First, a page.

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Monday, September 15, 2008

My Ten Essential Genealogy-Related Books

This post was written for the 56th Edition of the Carnival of Genealogy hosted by Lori at Smoky Mountain Family Historian.

I know that this might seem sacrilege, especially given that many genea-bloggers are also librarians or in the library sciences profession, but I am not a book person.

Now, don't get me wrong here - I love books, but over the past five years I have become so paperless that it is rare for me to purchase an actual book, rather than an e-book.

So, given that bit of Thomas info, here is my list and how to find these tomes, both hard cover and virtual:

1. Putman, George W., Genealogy of David Putman and His Descendants, Amsterdam, New York: George W. Putman, 1916.

This is the book that my mother handed to me over 15 years ago which traced my roots back to 1661 in Schenectady, New York.  There were only 100 copies since it was privately published but it can be accessed in PDF form using the link above.

2. Putnam, Eben, A History of the Putnam Family in England and America, Salem, Massachusetts: Salem Press Pub. and Print. Co., 1891-1908.

Since the surname Putman is often mis-transcribed as Putnam, this book which focuses on both surnames, is vital to any Putman research.

3. Moore, Edith Austin, A Genealogy of the Descendants of Robert Austin of Kingstown, R.I., St. Petersburg, Florida: 1951.

I and the Austin Family Association of America consider this the bible for Austin research along this family line.  The Austins are on my mother's side of the tree and go back to the early 1640s in Rhode Island.

4. Heidgerd, Ruth P., The Freer Family: The Descendants of Hugo Freer, Patentee of New Paltz, New Paltz, New York: Huguenot Historical Society, 1968.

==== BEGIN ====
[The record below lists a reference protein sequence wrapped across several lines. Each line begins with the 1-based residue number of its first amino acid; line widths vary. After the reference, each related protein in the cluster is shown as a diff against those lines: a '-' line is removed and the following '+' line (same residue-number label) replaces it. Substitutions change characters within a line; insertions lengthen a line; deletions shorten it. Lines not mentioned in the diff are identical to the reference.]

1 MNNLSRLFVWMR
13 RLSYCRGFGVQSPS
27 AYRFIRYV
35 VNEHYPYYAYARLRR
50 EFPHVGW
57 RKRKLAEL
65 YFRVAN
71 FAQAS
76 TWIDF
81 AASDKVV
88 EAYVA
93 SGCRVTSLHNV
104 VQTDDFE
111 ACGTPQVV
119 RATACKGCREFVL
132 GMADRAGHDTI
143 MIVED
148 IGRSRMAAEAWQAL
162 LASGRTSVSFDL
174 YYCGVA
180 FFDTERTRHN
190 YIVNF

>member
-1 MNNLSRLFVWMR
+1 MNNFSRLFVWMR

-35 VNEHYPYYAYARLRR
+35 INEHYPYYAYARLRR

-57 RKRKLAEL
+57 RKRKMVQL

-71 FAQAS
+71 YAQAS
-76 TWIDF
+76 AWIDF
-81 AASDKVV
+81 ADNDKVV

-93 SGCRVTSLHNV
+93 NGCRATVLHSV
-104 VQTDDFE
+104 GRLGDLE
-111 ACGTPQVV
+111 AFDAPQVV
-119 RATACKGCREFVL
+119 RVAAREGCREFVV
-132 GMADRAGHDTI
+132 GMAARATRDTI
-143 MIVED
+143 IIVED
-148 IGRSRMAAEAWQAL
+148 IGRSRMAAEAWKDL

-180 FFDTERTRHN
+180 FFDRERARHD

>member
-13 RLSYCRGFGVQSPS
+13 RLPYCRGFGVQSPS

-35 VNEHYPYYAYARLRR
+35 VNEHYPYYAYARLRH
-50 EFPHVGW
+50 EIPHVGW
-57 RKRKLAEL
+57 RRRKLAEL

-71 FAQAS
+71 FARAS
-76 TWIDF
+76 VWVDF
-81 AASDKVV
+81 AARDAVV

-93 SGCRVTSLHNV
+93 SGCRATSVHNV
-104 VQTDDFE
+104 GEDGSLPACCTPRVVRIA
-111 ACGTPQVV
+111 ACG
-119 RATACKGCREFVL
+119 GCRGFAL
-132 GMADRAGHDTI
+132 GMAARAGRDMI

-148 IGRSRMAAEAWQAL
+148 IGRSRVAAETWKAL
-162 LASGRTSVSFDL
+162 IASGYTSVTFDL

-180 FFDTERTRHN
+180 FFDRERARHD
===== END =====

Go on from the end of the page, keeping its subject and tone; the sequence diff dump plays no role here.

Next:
Finding my Freer ancestors was and still is a big deal for me - it has anchored my already strong roots in the Hudson Valley region of New York. I have since become a member of the Huguenot Historical Society and make a visit to New Paltz whenever I make a trip home to see my mother.

5. Poucher, J. W., Byron J. Terwilliger, and Ruth P. Heidgerd, eds. Old Gravestones of Ulster County. Boston: Higginson Book Company, 1998.

This book contains over 22,000 inscriptions gathered from many cemetery surveys of Ulster County. A real gem!

6. National Society, Daughters of the American Revolution, Lineage Books of the Charter Members of the National Society of the Daughters of the American Revolution. Vol. I-CLII (152), Washington, D.C., 1899-1938.

I know I don't have room for all 152 volumes so thankfully this entire series can be accessed via Ancestry.com

7. Reynolds, Cuyler, Hudson and Mohawk Genealogical and Family Memoirs, New York: Lewis Historical Publishing Company, 1911.

Along with any book by Jonathan Pearson, Cuyler Reynolds' works remain some of the most authoratative materials for research in upstate New York.

8. Pearson, Jonathan, Contributions for the Genealogies of the Descendants of the First Settlers of the Patent and City of Schenectady, from 1662 to 1800, Albany, New York: J. Munsell, 1873.

Jonathan Pearson spent years researching the Dutch family lines that settled Albany and Schenectady. If you have New York Dutch roots, you must know Mr. Pearson.

9. Hoes, Roswell R. Baptismal and Marriage Registers of the Old Dutch Church of Kingston, Ulster County, New York, 1660-1809. Boston: Clearfield Company, 1997.

Another great contributor to New York Dutch research!

10.  Mills, Elizabeth S., Evidence Explained: Citing History Sources from Artifacts to Cyberspace. Boston: Genealogical Company, Incorporated, 2007.

I have followed the recommendations of several esteemed genea-bloggers and bought this book on Amazon a few weeks ago.  It has been invaluable!  I just wish this came in either a website format (how neat would it be to be able to enter your source title, select the type of evidence and have it spit out a pre-formatted citation? Note to E.S. Mills: build it and they will come - and pay for the privilege!)

So there you have it - a mix of everything!  Also, I want to give props out to a new website/tool I discovered that creates a bibliography for you.  It is called EasyBib: The Free Automatic Bibliography Composer - MLA and APA formatting.  I was able to enter in the ISBN number on a variety of books, press a button and there appeared an instantly formatted citation - proper and everything.  Check it out!

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